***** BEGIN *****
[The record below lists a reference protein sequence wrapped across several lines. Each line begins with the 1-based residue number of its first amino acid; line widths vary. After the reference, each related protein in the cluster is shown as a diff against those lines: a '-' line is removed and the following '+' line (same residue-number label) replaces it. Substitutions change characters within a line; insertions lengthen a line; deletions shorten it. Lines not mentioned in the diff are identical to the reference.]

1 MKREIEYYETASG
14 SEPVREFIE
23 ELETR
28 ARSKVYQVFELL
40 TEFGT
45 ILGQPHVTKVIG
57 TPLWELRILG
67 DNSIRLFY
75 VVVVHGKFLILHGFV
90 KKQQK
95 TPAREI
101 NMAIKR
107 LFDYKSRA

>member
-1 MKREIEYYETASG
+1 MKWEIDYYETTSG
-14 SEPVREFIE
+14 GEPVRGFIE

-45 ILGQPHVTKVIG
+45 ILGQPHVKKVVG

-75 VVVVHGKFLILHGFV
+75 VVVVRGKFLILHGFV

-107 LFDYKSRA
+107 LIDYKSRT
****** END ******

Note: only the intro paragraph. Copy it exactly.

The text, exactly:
[The record below lists a reference protein sequence wrapped across several lines. Each line begins with the 1-based residue number of its first amino acid; line widths vary. After the reference, each related protein in the cluster is shown as a diff against those lines: a '-' line is removed and the following '+' line (same residue-number label) replaces it. Substitutions change characters within a line; insertions lengthen a line; deletions shorten it. Lines not mentioned in the diff are identical to the reference.]